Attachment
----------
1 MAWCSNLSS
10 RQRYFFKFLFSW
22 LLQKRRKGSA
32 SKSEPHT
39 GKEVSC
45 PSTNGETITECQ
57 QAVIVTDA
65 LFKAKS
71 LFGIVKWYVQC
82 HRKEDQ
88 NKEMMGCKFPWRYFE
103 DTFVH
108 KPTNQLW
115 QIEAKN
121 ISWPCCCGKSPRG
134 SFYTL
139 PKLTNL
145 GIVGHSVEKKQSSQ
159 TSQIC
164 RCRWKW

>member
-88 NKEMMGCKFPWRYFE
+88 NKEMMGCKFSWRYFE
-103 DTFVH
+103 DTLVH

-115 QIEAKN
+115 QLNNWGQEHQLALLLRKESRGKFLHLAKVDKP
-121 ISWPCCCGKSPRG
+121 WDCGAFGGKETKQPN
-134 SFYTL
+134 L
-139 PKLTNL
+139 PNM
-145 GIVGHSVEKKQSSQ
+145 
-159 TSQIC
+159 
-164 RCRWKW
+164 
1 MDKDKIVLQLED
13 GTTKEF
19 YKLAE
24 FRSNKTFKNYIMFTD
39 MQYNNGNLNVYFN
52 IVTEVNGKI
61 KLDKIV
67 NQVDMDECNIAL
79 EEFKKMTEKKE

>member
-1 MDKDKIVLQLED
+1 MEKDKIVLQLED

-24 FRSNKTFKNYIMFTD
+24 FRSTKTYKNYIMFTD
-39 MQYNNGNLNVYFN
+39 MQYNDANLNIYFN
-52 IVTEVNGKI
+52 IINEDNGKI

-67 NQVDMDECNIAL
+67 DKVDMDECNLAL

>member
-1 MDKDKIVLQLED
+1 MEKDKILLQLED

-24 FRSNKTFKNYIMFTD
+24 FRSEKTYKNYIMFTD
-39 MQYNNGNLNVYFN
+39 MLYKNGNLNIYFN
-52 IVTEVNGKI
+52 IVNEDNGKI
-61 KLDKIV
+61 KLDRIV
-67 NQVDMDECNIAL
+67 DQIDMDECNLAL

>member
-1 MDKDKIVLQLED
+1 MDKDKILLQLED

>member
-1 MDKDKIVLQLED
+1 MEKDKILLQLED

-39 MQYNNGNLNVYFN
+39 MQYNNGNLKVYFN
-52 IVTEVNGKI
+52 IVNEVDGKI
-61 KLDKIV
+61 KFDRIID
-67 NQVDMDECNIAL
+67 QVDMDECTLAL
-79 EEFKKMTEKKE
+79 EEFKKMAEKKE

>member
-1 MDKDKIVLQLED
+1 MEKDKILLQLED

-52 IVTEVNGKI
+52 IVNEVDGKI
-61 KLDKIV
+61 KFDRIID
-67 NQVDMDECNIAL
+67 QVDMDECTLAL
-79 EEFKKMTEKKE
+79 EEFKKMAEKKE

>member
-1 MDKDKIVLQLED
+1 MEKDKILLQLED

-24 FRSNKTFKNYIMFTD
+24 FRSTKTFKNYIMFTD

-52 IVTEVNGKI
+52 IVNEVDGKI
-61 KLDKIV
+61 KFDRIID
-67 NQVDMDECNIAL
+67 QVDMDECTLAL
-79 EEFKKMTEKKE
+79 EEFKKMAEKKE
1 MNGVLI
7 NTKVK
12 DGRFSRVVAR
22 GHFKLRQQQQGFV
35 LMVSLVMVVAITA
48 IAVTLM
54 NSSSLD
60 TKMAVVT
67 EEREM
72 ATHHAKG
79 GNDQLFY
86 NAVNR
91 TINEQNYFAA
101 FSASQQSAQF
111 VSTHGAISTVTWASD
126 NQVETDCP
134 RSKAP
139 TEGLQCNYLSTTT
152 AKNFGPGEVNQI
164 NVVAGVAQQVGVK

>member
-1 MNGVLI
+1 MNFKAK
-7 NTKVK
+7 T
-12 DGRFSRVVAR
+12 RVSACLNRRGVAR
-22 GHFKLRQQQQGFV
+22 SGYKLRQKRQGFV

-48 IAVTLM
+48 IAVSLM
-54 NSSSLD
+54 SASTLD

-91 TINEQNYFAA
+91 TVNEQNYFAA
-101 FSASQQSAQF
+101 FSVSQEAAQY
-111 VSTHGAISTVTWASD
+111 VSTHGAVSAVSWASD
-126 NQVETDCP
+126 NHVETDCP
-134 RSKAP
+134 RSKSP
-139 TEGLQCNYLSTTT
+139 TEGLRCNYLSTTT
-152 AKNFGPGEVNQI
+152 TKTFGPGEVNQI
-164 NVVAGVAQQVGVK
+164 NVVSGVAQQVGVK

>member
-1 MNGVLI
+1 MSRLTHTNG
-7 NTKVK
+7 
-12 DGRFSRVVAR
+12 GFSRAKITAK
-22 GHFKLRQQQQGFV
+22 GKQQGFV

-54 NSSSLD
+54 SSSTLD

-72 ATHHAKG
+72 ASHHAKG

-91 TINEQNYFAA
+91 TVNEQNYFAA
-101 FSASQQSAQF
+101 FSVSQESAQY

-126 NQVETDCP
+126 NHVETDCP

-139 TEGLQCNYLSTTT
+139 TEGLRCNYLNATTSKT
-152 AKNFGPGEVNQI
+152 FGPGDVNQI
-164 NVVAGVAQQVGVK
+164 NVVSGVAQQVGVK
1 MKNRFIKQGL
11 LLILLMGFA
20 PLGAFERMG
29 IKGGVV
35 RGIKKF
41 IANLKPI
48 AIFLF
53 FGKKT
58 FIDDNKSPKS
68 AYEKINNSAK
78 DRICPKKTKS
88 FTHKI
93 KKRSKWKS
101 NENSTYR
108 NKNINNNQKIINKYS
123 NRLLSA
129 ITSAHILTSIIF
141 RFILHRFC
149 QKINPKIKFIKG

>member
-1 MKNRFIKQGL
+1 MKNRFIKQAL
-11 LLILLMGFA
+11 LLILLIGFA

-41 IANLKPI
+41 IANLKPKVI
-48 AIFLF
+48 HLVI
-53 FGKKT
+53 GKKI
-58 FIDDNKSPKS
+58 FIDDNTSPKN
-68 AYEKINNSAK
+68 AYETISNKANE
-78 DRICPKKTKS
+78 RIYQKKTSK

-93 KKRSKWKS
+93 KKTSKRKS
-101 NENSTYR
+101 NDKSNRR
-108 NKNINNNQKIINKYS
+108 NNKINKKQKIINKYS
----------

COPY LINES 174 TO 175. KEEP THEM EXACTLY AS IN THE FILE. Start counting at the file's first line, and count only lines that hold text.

+72 ASHHAKG

-91 TINEQNYFAA